Subaru XV review


Unlike the current crop of front wheel drive compact SUVs that are more show than go – Subaru’s new four wheel drive baby the XV means business.

The Japanese firm’s legendary symmetrical all wheel drive system is highly regarded but in the current climate is there a genuine demand for a compact 4X4? So many customers are following a fashion and buying ‘a look’ more than seeking actual off road ability. The new XV is expensive starting from €33,495 and would be cheaper considerably cheaper if a two wheel drive version was available. So the XV will never be more than a niche seller, but can it deliver some of Subaru’s coolness that is built on its rich history with the legendary Forester and Imprezas of old? Quite probably.

Subaru’s famous flat four ‘boxer’ engine range features with XV and all 1.6 and 2 litre versions are now petrol powered. All XVs are automatics too and the box is a very smooth CVT ‘Lineartronic’. Power is delivered with a 60/40 front wheel bias (active torque split) but that can shift electronically as needed. Clearly this car is aimed at Subaru’s prime markets in Asia and the US where diesel simply isn’t on the radar plus no one drives a stick shift! The grades available in Ireland are called SE and Premium (18’s/leather seats/power driver’s seat/sat nav).

Outside the XV has the family’s styling with curves and angles that are interesting rather than stunning. The XV rides on Subaru’s new global platform that will feature in other new models going forward and represents a big step forward in terms of rigidity etc.

XVs feature Subaru’s excellent ‘Eyesight’ stereo camera driving aid. This allows a level 3 like degree of autonomous driving via lane keeping assist and adaptive cruise control. The steering intervention is not quite as subtle as the type found ith similar systems in Volvo/BMW/Mercedese-Benz machines but class leading none the less. Tons of driving aids and safety systems are available like adaptive cruise, lane sway and departure warning, lead vehicle start alert, lane keep assist, pre-collision braking system and pre-collision throttle management.

Inside, the cabin seats five and space is reasonably good when you consider the underfloor hides a four wheel drive set up. Despite the XV being longer than a Nissan Qahsqai the boot is relatively tiny and quite shallow too. Under XV’s boot floor there is an inflation/mobility kit. Plenty of plastic is visible in the busy dash area with some soft touch materials also present. Split centre display screens feed out a lot of info. Apple Carplay/Android Auto and Subaru’s own app connectivity makes the XV a well connected car.

Should you need to stray off the beaten track the XV’s ground clearance is an impressive 220mm. Off the line the XV’s traction is impressive too and sure footed. Standard fit ‘X Mode’ is a button that when activated delivers improved off road ability. It interacts with the four wheel drive system, hill decent system, engine and transmission management plus assists with braking to aid navigating tough terrain. The XV scored a maximum five stars at Euro NCAP crash tests.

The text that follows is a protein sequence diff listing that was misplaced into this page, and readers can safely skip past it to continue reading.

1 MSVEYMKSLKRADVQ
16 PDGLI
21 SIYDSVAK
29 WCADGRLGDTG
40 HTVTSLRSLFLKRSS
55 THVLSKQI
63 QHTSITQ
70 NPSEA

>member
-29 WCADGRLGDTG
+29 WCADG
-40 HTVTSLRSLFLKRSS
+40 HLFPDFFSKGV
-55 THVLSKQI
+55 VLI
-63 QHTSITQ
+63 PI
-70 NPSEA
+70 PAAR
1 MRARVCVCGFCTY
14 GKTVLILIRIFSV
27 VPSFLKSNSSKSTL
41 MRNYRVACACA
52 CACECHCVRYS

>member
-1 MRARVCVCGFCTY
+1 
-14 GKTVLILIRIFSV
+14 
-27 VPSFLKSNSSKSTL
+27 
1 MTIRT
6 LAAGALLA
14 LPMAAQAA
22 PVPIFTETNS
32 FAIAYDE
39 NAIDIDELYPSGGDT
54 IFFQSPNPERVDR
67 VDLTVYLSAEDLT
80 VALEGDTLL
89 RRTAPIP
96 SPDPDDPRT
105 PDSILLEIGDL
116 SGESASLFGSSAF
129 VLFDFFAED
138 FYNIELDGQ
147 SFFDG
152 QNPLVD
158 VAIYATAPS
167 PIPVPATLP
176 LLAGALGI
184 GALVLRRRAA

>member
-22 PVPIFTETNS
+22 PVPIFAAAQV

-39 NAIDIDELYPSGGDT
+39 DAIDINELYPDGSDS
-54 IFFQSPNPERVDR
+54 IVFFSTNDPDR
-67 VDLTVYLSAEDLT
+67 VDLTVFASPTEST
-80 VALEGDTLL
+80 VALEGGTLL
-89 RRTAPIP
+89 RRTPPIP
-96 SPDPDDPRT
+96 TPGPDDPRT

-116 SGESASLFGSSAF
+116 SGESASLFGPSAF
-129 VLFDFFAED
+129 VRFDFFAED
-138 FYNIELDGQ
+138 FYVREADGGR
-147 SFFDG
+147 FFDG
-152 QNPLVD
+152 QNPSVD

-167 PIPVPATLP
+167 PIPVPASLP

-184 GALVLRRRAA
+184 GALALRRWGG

On tarmac XV drives well and is comfortable. Sadly the now petrol only engine range in Ireland means the XV will have limited appeal and ouch that asking price next to the big sellers in the class. The 1.6 litre with 114hp/150 won’t inspire enthusiastic driving either but the 2 litre’s extra poke does – with 156hp/196nm. My €35,495 2 litre (1995cc) SE test car delivered great urge and traction especially from a standing start. Should or when the weather gets bad that’s when all Subaru’s come in to their own and with the XV the Japanese firm is clearly saying it wants its customers to be as safe as houses and that is a very noble goal.

With the new XV Subaru has delivered an extremely safe and capable vehicle that will only enhance its almost cult-like following in Ireland.


About Author

Michael Sheridan

Michael Sheridan is a senior and highly respected motoring journalist based in Ireland. He is a frequently heard voice on motoring, transport and mobility matters and has multiple credits on national television, national print media, national and local radio and other outlets. Michael Sheridan has been a Car of the Year Judge for more 20 years (& more recently a Van of the Year judge). Michael has produced and directed many international and national motoring TV programmes and documentaries both on cars and motorcycles - including four films on the iconic Route 66. Michael Sheridan is a former Chairperson of the Association of Professional Motoring Press (APMP).

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